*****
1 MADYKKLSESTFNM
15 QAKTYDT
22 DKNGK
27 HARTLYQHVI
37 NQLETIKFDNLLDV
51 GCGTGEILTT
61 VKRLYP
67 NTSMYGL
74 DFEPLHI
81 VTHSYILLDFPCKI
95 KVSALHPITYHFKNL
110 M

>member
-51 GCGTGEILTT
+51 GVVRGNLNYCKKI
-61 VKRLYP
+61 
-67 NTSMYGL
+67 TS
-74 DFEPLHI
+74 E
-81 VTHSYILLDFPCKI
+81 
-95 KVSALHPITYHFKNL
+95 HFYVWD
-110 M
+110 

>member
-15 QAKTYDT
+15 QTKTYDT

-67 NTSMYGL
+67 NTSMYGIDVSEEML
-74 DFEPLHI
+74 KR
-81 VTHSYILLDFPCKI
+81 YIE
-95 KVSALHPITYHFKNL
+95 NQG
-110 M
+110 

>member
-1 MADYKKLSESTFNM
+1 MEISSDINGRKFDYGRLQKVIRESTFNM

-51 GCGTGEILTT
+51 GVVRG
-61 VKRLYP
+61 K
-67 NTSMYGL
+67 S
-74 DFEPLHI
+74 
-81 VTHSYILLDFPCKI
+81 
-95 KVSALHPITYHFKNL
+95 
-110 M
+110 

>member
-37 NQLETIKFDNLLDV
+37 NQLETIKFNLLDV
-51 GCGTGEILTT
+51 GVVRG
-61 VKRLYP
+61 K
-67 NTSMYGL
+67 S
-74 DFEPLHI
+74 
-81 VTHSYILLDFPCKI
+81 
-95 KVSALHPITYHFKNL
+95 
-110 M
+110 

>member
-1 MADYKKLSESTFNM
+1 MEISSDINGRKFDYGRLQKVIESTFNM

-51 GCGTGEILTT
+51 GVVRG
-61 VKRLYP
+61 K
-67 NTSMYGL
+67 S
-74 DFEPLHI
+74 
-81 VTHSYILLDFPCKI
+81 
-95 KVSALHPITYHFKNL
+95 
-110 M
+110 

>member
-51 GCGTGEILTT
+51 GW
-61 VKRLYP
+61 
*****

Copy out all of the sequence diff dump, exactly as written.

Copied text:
1 MADYKKLSESTFNM
15 QAKTYDT
22 DKNGK
27 HARTLYQHVI
37 NQLETIKFDNLLDV
51 GCGTGEILTT
61 VKRLYP
67 NTSMYGL
74 DFEPLHI
81 VTHSYILLDFPCKI
95 KVSALHPITYHFKNL
110 M

>member
-51 GCGTGEILTT
+51 GVVRGNLNYCKKI
-61 VKRLYP
+61 
-67 NTSMYGL
+67 TS
-74 DFEPLHI
+74 E
-81 VTHSYILLDFPCKI
+81 
-95 KVSALHPITYHFKNL
+95 HFYVWD
-110 M
+110 

>member
-15 QAKTYDT
+15 QTKTYDT

-67 NTSMYGL
+67 NTSMYGIDVSEEML
-74 DFEPLHI
+74 KR
-81 VTHSYILLDFPCKI
+81 YIE
-95 KVSALHPITYHFKNL
+95 NQG
-110 M
+110 

>member
-1 MADYKKLSESTFNM
+1 MEISSDINGRKFDYGRLQKVIRESTFNM

-51 GCGTGEILTT
+51 GVVRG
-61 VKRLYP
+61 K
-67 NTSMYGL
+67 S
-74 DFEPLHI
+74 
-81 VTHSYILLDFPCKI
+81 
-95 KVSALHPITYHFKNL
+95 
-110 M
+110 

>member
-37 NQLETIKFDNLLDV
+37 NQLETIKFNLLDV
-51 GCGTGEILTT
+51 GVVRG
-61 VKRLYP
+61 K
-67 NTSMYGL
+67 S
-74 DFEPLHI
+74 
-81 VTHSYILLDFPCKI
+81 
-95 KVSALHPITYHFKNL
+95 
-110 M
+110 

>member
-1 MADYKKLSESTFNM
+1 MEISSDINGRKFDYGRLQKVIESTFNM

-51 GCGTGEILTT
+51 GVVRG
-61 VKRLYP
+61 K
-67 NTSMYGL
+67 S
-74 DFEPLHI
+74 
-81 VTHSYILLDFPCKI
+81 
-95 KVSALHPITYHFKNL
+95 
-110 M
+110 

>member
-51 GCGTGEILTT
+51 GW
-61 VKRLYP
+61 